Home page

Ice climbing areas

Where to go ice climbing in Iceland

© HB /
In Múlafjall. This is Ice-tea, WI4 40m (130ft).

Múlafjall in Hvalfjörður

Múlafjall is the best and most popular ice climbing area close to Reykjavík. It is a 2-3 km (1.5-2 mi) long cliff face high up from the road. Climbers call the most popular part of the cliff “Leikfangaland” or “Toy Land”.

In Múlafjall there are dozens of routes of all grades, most of them single pitch. There are many unclimbed mixed routes here, as well. It’s easy to get to the bottom of the cliff and there are a number of safe routes from which you can walk back down from the top.

Múlafjall is usually climbable between November and March. It is located at the bottom of Hvalfjörður on the southern side. The area is about 50km (30 mi) from Reykjavík. You can get there by any type of car. Just watch out that the roads may be very slippery in Hvalfjörður. In fact you may experience very slippery roads anywhere in Iceland in winters time.

Shortly before driving over a bridge at the bottom of the fjord, park your car on the unmarked lay-by. The routes are at approximately 300m (975 ft) elevation and the walk up takes about 20 minutes.


Dougald MacDonald from Rock and Ice compared Glymsgil to Box Canyon, a famous ice climbing area in Ouray, Colorado USA, except that Glymsgil is three times deeper and virtually free of climbers.

Glymsgil is named after the waterfall Glymur, the highest waterfall in Iceland at 200m (650 ft). It flows in the innermost part of the canyon. There are many short routes that are easy to reach at the opening of the canyon.

Further in are the longer and more serious routes. These are more serious because the river in the canyon is not usually completely frozen and so you have to rappel down into the canyon. Once down, the only way out is up. It’s extremely dangerous to try to wade down the river.

However, every so often during heavy snowdrift and cold weather, the canyon freezes over. When that happens, the longer routes get climbed alot.

The best climbing conditions in Glymsgil are often from December to February. The canyon is 4 km (2.5 mi) from the bottom of Hvalfjörður. It’s possible to drive 2-3 km (1.5-2 mi) of the distance in a family car depending on the snow conditions. The rest of the way you have to walk. The Icelandic Alpine Club has published descriptions of ice climbing routes in Glymsgil (only available in Icelandic).

© HB /
Nice routes in Haukadalur. These are 50-60m (165-195ft)


Haukadalur is a very good, newly discovered area that is becoming increasingly popular with Icelandic climbers. Will Gadd climbed the route Brennivín or "Black Death" in this valley, which has not been repeated. He didn’t want to grade the route, but said it was more difficult than the M9 routes he has done previously.

Some 60 routes of all grades have been climbed in Haukadalur. Most of the routes are single pitch, but you need a 60m line for some of them. The main climbing area is a 5 km (3 mi) belt in the valley containing a number of canyons and cliffs. The approach is easy, but you have to rappel down from some of the routes.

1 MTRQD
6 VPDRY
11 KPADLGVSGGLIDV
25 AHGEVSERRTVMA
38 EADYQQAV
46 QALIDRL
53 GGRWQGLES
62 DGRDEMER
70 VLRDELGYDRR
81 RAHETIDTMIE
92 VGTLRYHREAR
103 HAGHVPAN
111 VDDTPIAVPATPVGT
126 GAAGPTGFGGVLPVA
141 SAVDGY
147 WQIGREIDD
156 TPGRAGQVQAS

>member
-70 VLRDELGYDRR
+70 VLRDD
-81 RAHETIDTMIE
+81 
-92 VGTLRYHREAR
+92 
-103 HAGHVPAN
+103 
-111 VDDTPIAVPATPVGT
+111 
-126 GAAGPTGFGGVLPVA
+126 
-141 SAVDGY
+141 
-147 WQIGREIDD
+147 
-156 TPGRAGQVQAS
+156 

The best time to climb in Haukadalur is between November and March. The valley is a 2-3 hour drive from Reykjavík. Take the ring road (#1) heading west out of Reykjavík and then road #60 along Brattabrekka and finally road #586 into Haukadalur. You can get there in a family car.

There is good sleeping bag accommodation at the farm Stóra Vatnshorn. The Icelandic Alpine Club has published descriptions of the climbed routes in Haukadalur (only in Icelandic).

© HB /
Stekkjastaur in Kaldakinn, WI5 120m (400ft).

Kaldakinn in Skjálfanda

Most of the ice climbers live in Reykjavík in the southwest corner of Iceland, and so it really was a mistake of the creator to place Kaldakinn on the northeast corner. If it wasn’t so far away it would without a doubt be one of the most popular ice climbing areas.

The routes are usually 50-200m of clean ice. 30 of 50 obvious routes have been climbed. There is a fair avalanche risk in the slopes over the routes and so the area should be avoided after heavy snow or if it looks like there could be some movement on the slopes. It’s best to rappel down from the routes once climbed.

The best climbing conditions in Kaldakinn are between November and March. It takes about an hour to drive there from Akureyri. Take road number 1 east from Akureyri, then road number 88 to Húsavík and finally road number 851 as far as it will go - it will get to the farm Björg. Usually you can get this far with a family car. From the farm Björg, it’s possible to drive a 4wheel jeep or walk the 2km (1 mi) up to the routes. Driver carefully over the first small stream on that track.

© HB /
There are actually many ice climbing areas in Öræfasveit. This one is only one of them. The routes on the picture are 50-100 m (160-320 ft).


Öræfasveit contains the most varied choice of ice climbing routes in Iceland. It’s actually a number of smaller areas located very close to one another. It is not long since ice climbing began in Öræfasveit and only a fraction of the routes have been climbed. The walk in time to the routes varies alot and a family car will do, since a 4wheel jeep will usually not help you much.

HB /